• It’s not a Mormon phrase. It’s just colloquial to refer to silence as the sound of crickets chirping. She’s saying that nobody responded to her statements about having difficulty after decades of service.

  7. Thanks for sharing your story. I feel likewise, and I love the phrase “acting your wage.” Last I checked, all the money was going one way in this relationship, and so yeah, it’s time I started setting the rules and boundaries.

  8. Elisa, is it possible that men are just quitting, not loudly or quietly? It seems like they have been doing so for a while, thus the lopsided numbers for the single adults.

  9. ‘@jenzi I don’t want to derail this convo. I describe this more in the post I linked above. But the short answer is IMO those men are quitting completely … different than quiet quitting.

  10. I just want to thank you for writing this so eloquently and say “amen” to all your words and all the comments. I relate so much to this experience you have described.

  11. It is so liberating to quietly quit on one’s own terms and not feel any guilt. I relate to many pieces of the post and Elisa’s. I suspect this has been going on for decades and that is why there are 16 million members on paper but a fraction in the pews. Now that I see more clearly, I empathize with others who were once active. I understand the bigger picture I did not see before.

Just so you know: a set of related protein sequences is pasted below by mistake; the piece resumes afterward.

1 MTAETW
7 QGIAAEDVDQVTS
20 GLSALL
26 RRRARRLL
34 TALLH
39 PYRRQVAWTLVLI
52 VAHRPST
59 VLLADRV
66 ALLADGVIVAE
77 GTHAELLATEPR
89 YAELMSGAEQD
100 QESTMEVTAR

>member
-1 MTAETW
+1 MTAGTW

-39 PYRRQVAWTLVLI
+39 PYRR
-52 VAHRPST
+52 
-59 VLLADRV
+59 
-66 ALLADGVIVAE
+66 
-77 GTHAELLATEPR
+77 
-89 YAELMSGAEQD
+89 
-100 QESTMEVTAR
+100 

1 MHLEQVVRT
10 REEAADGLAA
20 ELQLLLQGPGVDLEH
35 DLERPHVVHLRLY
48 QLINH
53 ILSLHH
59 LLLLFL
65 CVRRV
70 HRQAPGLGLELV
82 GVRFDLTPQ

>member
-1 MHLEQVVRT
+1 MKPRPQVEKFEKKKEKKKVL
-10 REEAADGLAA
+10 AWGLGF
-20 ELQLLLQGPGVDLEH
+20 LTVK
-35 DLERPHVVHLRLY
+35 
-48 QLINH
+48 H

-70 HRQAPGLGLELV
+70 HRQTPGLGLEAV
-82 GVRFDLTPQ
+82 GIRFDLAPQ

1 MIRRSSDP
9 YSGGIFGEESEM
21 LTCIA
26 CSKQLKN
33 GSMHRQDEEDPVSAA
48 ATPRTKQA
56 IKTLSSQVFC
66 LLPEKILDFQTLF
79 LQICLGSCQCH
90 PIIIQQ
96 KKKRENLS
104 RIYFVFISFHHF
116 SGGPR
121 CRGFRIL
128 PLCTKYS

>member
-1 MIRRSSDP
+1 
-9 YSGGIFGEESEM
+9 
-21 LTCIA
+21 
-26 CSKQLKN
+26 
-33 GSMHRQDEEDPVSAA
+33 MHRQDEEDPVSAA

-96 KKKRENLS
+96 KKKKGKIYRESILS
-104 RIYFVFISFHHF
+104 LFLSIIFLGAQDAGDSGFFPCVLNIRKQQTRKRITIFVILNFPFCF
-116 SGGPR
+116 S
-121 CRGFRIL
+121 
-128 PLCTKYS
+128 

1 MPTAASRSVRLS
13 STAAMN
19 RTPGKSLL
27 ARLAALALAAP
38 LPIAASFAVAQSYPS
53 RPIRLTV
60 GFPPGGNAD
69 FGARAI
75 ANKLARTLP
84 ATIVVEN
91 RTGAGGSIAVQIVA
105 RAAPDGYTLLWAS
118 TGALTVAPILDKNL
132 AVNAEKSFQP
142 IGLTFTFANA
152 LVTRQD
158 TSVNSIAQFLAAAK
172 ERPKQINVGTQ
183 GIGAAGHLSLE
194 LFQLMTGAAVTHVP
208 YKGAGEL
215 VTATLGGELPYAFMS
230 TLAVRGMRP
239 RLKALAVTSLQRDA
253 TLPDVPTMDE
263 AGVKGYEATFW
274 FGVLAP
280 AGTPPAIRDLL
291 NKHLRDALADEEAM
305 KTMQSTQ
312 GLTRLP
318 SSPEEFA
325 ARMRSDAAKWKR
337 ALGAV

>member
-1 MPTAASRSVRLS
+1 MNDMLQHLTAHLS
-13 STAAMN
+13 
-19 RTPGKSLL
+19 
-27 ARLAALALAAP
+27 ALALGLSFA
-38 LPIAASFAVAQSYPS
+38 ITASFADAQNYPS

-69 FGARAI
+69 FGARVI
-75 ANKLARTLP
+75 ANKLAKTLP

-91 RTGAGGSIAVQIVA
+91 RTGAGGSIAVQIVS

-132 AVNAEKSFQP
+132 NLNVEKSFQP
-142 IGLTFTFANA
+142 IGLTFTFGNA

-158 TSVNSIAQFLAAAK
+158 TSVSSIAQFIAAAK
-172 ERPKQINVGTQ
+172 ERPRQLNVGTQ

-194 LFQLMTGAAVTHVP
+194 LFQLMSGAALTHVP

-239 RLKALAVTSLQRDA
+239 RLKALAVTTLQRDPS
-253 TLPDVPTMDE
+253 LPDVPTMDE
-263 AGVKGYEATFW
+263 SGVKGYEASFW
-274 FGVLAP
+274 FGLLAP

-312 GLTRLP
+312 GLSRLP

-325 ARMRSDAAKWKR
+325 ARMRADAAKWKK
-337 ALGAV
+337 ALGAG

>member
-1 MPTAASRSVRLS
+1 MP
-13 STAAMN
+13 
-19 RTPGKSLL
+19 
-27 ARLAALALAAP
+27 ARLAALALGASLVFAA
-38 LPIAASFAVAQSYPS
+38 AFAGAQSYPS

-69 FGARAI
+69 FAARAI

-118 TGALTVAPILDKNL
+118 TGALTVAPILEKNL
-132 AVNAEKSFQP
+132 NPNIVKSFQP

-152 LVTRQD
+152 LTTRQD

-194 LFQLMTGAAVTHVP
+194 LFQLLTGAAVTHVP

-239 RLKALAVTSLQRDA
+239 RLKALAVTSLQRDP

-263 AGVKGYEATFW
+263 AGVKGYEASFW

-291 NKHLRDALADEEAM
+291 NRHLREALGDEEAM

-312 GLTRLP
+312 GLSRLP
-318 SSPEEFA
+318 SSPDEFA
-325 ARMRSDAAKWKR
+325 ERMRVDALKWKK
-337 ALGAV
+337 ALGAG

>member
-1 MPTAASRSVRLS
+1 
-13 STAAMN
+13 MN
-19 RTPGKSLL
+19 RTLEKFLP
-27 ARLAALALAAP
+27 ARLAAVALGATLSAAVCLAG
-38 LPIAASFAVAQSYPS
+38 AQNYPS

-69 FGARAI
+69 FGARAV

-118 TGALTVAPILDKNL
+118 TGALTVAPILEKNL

12. This resonated deeply.

    After almost 40 years of sacrifice and obedience to the Mormon church, I couldn’t do it anymore. (Church history, sexism, misused power… it felt unbearable)

    They quickly gave my husband a place in the Sunday school presidency, a spot at ward council to keep him in the church.
    No one cared that I left, no one wanted to discuss the church issues that hurt me, my leaving seemingly made no impact I decided to resign via quit

    It was very clear that women are not valued in the Mormon church.

  13. “God isn’t finished organizing his church yet. Patience, patience, patience, the voice counseled. I got this. I planned for this. It’s going to be all right.”

    There is truth here. We are still restoring. But that doesn’t mean it doesn’t hurt and that mistakes aren’t being made. I’ve had extended family and friends of mine quietly quit church. I’ve contemplated doing it so many times over the years, but feel that it’s where I need to be right now. We’re all on different paths and journeys in life, and each of them are valid whether we’re active in church or not. At some point, you have to say, “I will follow God’s plan for ME as an individual” and do it, no matter what anyone else says.

    I’m glad you’ve found yourself again. I hope you’re enjoying getting to know her.

  14. Are you me? Quiet quitting here is so beautifully described! I quiet quit during Covid, some 600 days ago, the summer of 2021, promptly after our youngest kid received MelchezidicK priesthood. Why not.

    Marched out of our arrogant Bishop’s office & never looked back after a 5 1/2 decade+ lifetime in the $1 TRILLION Mormon cult led by greedy deceptive Q15 CONartists.

    Jesus weeps as LDS Mormon church Vainly requires the world to use Jesus’ name in its name to collect & hoard Ginormous amounts of tithing paid charitably to benefit others, yet instead is funding massive LDS Corporate investments in stocks & real property as directed by Q15 cult CONs.